Another way to write this is: Those that seek to harm us only have to pick one moment in time; those who protect us and evaluate the day-to-day risks must do so every day and 24 hours a day. I have extreme appreciation for the many dedicated RSO officers who kept me out of harm’s way.

Yes, at times schedules were changed and we fussed about not getting outside the gate. But I have no idea how many times this fussing was minor as compared to possibly being harmed or killed.

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The public service of the foreign service officer is extraordinary, and I submit does not get the attention it deserves. The diplomatic and development model is far less expensive than using our U.S. military. The challenge is, of course, engaging the host national government when conditions on the ground are not quite peaceful but not quite defined by a combat battle space.

The goals are admirable … using diplomacy and development to help a host national government toward joining the international community of good governance; a fair and equitable justice system, the freedoms of thought, religion and human rights; and the economic growth that will enable a country to increase its gross national product so its people can better the quality of their lives.

Tall order, I know. And this is why diplomacy and development cannot be shaped in the context of a combat battlefield. These are done over the long haul and, from my perspective, much of it is done by listening, learning, mentoring and then helping our contacts with the host national government. One obvious end state is economic development through the private sector.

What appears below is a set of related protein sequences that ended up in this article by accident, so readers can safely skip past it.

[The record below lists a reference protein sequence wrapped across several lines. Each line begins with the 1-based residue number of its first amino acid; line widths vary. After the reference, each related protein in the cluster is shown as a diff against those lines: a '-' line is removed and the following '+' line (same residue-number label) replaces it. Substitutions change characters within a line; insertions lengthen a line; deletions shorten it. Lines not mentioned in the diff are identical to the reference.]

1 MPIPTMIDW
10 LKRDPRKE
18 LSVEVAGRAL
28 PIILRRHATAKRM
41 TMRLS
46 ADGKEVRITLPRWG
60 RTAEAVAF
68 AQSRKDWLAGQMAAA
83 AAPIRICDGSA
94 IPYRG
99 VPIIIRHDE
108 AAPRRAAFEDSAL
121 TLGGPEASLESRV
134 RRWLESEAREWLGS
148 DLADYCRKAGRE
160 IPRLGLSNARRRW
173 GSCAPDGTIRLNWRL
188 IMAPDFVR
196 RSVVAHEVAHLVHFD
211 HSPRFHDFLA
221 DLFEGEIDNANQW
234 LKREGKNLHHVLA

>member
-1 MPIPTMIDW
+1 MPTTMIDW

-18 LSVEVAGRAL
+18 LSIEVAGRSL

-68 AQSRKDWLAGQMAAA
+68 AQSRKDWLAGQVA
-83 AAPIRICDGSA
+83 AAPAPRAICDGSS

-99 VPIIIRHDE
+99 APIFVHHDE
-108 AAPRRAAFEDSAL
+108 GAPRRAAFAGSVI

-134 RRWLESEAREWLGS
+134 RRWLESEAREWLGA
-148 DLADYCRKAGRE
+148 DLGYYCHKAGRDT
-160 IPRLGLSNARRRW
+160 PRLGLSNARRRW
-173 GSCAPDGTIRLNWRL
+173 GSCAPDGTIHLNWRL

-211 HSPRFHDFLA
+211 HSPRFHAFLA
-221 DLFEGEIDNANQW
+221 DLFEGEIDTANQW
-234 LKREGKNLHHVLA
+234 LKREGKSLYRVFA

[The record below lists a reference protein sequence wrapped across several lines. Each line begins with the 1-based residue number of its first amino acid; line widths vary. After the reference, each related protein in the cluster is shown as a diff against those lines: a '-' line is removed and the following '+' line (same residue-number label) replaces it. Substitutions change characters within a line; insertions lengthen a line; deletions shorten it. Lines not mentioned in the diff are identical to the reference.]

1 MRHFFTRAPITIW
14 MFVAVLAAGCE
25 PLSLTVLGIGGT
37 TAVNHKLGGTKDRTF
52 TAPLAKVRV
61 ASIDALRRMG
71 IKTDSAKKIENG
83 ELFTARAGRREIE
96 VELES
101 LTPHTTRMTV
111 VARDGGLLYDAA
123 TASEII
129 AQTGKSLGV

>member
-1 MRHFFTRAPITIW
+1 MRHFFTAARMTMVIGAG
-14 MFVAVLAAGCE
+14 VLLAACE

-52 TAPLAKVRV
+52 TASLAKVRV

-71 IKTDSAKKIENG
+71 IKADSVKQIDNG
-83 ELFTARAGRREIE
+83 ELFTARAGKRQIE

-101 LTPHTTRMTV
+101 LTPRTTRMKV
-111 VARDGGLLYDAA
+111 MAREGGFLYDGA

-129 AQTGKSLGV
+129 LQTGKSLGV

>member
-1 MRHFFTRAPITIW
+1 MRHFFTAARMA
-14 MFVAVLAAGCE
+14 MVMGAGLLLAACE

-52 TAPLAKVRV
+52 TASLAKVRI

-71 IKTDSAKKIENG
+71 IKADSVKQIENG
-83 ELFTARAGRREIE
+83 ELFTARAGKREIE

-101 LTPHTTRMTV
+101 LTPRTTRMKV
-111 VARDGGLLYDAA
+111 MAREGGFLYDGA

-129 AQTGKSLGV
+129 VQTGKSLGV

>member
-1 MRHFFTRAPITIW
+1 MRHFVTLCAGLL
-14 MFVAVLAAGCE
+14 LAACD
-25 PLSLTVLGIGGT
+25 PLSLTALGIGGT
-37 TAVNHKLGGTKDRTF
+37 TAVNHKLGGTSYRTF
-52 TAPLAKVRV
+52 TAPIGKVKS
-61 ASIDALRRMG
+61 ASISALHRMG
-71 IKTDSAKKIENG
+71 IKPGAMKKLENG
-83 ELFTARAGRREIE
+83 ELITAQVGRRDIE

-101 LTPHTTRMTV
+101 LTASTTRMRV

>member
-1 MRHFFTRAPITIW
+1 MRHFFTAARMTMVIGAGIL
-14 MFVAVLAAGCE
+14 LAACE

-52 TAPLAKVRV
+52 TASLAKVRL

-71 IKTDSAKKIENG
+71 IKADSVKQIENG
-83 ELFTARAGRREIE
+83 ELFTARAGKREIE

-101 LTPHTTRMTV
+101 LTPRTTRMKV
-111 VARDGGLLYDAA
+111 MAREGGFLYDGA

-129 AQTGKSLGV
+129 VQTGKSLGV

One example is rather than ship cereal grains to a country year after year (entitlement), we help the local farmers grow it themselves (empowerment). Someday they will buy a John Deere tractor or build a processing plant, therefore moving beyond subsistence farming.

It is a sad day for the State Department . I have many colleagues grieving for this loss because we expect to do our work as diplomats and development officers in a safe and welcome environment. Some say that if a country is not safe enough to send diplomats and development officers, we ought not to be there.

My response is simple: Rather than be afraid and retrench to the relatively safe shores of our country, like soldiers and diplomats and development officers, we go to foreign lands to serve our country at the request of the commander-in-chief. Engagement in the world many time zones away is difficult, it is unpredictable, and engagement is usually messy. Yet we go.

This calling is not for everyone. I enjoyed my deployments and find myself constantly thinking about our way of life here … and that we not take this life for granted.

The four American lives lost in Libya are tragic. They are the best of us … going into foreign lands and trying to help a host national government better serve its people. In doing so, they are bringing the very freedoms and rights and liberties by example and by manifest action.

I say a deeper prayer today for all those overseas and for their families at home here praying for their safety and well-being. When they come home, they do so for a while, until the call to service comes again.

Then they go again. PD

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Mike Gangwer
Senior Agricultural Adviser
USDA FAS